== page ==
Starting An Exercise Program
- Start slowly.
Your body needs
time to get used to your new activity.
- Warm up.
Warm-ups get your body ready for action. Shrug
your shoulders, tap your toes, swing your arms, or march in place. You
should spend a few minutes warming up for any activity—even walking.
- Cool down.
Slow down little by little. If you have been
walking fast, walk slower to cool down. Or stretch for a few minutes.
Cooling down may protect your heart, relax your muscles, and keep you
from getting hurt.
- Set goals.
Set short-term and long-term goals. A short-term
goal may be to walk 5 minutes at least 3 days for 1 week. A long-term
goal may be to walk 30 minutes most days of the week by the end of 6
- Track progress.
Keep a journal
of your activity. You may not feel like you are making progress but when
you look back at where you started, you may be pleasantly
- Fit activity into your daily life.
Plan ahead and
try to be active when it works best for you.
- Get support.
Get a family
member or friend to be active with you. It may be more fun, and an
exercise buddy can cheer you on.
- Have fun!
Try different activities to find the ones you
See your health care provider before
starting any exercise program.
You should see your doctor if:
—you have not been active for years
—you are active now and are changing from a moderate to a more
—you have diabetes, heart disease, or high blood
—you have arthritis or an injury (like a knee
Be more active
If you are physically active for 30 minutes at least three
times a week,
strive for 30 minutes at least 5 days a week.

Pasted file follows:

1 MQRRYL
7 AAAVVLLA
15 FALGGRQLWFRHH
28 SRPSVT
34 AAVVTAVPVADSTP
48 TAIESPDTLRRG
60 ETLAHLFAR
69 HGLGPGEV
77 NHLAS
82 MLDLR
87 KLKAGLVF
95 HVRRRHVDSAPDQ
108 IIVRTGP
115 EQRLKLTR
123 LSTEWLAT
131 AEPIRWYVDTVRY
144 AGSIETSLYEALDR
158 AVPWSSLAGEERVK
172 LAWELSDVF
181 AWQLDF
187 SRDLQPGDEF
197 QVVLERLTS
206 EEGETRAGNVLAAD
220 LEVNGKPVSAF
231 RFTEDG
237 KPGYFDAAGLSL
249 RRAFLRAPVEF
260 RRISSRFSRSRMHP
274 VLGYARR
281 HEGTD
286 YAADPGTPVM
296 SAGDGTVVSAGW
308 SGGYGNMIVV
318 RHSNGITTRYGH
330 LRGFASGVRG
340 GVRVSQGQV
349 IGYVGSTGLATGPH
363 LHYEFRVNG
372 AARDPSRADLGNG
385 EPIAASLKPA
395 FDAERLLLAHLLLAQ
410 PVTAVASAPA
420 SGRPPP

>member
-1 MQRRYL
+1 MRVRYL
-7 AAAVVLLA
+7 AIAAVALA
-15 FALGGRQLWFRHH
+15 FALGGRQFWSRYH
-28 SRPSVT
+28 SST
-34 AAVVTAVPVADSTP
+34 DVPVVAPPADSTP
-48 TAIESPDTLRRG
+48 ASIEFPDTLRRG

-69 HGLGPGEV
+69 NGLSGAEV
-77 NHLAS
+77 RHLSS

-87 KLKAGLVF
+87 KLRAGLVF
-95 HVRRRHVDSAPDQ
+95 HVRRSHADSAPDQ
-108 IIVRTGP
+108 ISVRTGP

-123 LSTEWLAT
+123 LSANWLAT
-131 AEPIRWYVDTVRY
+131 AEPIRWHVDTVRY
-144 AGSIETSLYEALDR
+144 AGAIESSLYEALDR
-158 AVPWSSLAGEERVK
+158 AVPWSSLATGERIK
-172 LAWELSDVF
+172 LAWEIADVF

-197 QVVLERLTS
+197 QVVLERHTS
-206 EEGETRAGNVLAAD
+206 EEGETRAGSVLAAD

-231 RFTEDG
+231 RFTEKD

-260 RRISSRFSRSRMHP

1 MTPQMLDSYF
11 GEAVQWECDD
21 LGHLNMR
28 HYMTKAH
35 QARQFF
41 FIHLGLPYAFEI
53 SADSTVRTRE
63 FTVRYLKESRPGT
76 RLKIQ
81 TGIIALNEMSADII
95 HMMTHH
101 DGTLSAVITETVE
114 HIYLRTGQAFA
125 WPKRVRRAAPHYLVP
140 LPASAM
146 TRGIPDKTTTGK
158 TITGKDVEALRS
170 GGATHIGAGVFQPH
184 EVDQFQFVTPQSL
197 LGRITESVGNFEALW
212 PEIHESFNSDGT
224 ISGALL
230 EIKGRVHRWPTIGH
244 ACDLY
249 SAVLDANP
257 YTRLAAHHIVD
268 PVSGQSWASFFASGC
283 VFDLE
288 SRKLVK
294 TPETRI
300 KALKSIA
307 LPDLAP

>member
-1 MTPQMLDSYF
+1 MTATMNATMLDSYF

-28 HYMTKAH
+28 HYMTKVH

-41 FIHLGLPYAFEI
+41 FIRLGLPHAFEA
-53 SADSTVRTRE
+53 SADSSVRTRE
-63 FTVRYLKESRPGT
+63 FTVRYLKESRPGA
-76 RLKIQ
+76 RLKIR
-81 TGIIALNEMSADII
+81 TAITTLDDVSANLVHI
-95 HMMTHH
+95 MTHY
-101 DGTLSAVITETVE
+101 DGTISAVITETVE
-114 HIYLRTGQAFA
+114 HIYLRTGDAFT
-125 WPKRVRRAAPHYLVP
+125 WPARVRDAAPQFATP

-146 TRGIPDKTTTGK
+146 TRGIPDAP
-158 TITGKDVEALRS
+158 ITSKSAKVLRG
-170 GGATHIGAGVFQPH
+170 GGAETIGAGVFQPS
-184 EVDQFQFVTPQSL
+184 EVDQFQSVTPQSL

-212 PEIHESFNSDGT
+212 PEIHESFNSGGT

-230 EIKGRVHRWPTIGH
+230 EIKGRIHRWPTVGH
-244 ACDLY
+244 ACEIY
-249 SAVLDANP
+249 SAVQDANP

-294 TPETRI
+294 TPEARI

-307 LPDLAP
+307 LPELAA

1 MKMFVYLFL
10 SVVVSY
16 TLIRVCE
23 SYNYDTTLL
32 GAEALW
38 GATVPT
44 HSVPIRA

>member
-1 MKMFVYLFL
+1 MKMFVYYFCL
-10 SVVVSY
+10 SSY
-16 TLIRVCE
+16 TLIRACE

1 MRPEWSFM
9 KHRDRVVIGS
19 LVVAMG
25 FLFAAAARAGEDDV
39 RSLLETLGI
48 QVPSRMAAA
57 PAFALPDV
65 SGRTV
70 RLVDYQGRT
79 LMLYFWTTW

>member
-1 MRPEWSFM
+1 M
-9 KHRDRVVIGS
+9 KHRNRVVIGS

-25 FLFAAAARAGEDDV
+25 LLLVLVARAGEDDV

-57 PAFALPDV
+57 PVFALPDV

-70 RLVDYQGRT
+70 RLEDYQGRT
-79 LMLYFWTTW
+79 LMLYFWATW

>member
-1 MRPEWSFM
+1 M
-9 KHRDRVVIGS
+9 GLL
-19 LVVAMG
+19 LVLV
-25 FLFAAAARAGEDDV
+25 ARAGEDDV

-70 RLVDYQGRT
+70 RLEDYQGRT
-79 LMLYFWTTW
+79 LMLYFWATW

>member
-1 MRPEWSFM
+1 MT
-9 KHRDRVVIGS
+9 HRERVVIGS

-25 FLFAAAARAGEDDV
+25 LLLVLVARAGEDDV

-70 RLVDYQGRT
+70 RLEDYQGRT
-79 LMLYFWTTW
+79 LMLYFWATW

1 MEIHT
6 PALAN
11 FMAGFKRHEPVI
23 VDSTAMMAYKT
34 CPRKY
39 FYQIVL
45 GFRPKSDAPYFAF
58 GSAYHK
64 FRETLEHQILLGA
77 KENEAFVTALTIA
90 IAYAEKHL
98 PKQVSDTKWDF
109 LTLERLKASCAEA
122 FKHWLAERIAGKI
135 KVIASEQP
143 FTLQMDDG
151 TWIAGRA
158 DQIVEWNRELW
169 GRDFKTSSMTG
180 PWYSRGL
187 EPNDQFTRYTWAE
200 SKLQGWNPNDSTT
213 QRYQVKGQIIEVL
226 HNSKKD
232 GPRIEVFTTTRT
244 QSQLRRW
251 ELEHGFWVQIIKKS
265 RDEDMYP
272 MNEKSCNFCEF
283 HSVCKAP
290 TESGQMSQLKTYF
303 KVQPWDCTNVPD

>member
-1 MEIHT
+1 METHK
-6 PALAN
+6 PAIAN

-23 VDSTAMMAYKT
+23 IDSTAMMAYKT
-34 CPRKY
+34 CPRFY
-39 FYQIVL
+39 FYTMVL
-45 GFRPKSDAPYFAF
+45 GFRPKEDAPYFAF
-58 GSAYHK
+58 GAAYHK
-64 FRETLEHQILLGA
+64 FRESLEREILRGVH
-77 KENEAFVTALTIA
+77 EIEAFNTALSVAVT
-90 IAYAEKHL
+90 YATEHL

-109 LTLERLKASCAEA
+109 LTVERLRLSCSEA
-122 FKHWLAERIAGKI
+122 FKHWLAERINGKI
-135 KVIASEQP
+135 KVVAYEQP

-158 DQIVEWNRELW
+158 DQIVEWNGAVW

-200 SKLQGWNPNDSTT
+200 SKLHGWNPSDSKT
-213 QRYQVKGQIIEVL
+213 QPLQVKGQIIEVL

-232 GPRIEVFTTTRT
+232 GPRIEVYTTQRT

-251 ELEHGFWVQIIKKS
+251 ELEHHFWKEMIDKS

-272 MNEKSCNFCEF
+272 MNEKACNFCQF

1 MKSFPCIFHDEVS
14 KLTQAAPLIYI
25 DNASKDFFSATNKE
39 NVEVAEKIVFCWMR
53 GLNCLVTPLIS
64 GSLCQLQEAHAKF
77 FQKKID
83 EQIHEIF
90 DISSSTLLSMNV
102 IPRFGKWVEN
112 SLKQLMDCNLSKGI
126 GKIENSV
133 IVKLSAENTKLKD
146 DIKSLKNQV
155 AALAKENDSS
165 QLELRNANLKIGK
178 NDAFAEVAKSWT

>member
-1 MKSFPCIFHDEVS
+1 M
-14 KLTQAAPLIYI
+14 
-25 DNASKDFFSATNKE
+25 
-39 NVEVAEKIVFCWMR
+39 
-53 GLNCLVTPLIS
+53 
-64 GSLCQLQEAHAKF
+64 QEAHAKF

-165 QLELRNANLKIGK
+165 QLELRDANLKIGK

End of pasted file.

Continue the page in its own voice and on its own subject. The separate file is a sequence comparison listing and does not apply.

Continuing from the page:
Moderate activities to try
• washing and waxing your car
for 45-60 minutes
• bicycling 5 miles in 30 minutes
• dancing fast for 30 minutes
•pushing a stroller 11/2 miles in 30 minutes.
More vigorous activities to
• walking the stairs for 15
• running 11/2 miles in 15 minutes
• walking 2 miles in 30 minutes
• playing basketball (or another game) for 15–20 minutes
• jumping rope for 15 minutes.
Exercises for Weight Control
and for Obesity
Drink plenty of
helps every cell and organ in your body work. It cushions your joints,
improves your bowel patterns, and keeps your body cool.
exercising right away if you:
- have pain or pressure in the left-chest or mid-chest area—or
left neck, shoulder, or arm
- feel dizzy or sick
- break out in a cold sweat
- have muscle cramps
- feel pain in your joints, feet, ankles, or legs. You could hurt
yourself if you ignore the pain.
down if out of breath. You should be able to talk while exercising
without gasping for breath.
lots of water before, during, and after exercise (even water workouts)
to replace the water you lose by sweating.
not do hard exercise for 2 hours after a big meal (but a 5- to 10-minute
walk is OK). If you eat small meals, you can exercise more often.
the right clothes:
- Wear lightweight, loose-fitting tops so you can move
- Women should wear a good support bra.
- Wear supportive athletic shoes for weight-bearing
- Wear clothes made of fabrics that absorb sweat and remove it
from your skin.
- Never wear rubber or plastic suits. These could hold the sweat
on your skin and make your body overheat.
- Wear a knit hat to keep you warm when you exercise outdoors in
cold weather. Wear a baseball cap in hot weather to help keep you
- Wear sunscreen when you exercise outdoors. Cover all areas of
exposed skin whenever outdoors.
Source: National Institutes of
Next Topic: Walking (weight bearing)
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